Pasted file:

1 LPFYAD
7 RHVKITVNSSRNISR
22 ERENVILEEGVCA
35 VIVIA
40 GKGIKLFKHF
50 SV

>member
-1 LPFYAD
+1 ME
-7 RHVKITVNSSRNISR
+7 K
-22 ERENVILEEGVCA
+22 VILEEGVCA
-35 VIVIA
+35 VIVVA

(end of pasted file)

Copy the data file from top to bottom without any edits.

1 LPFYAD
7 RHVKITVNSSRNISR
22 ERENVILEEGVCA
35 VIVIA
40 GKGIKLFKHF
50 SV

>member
-1 LPFYAD
+1 ME
-7 RHVKITVNSSRNISR
+7 K
-22 ERENVILEEGVCA
+22 VILEEGVCA
-35 VIVIA
+35 VIVVA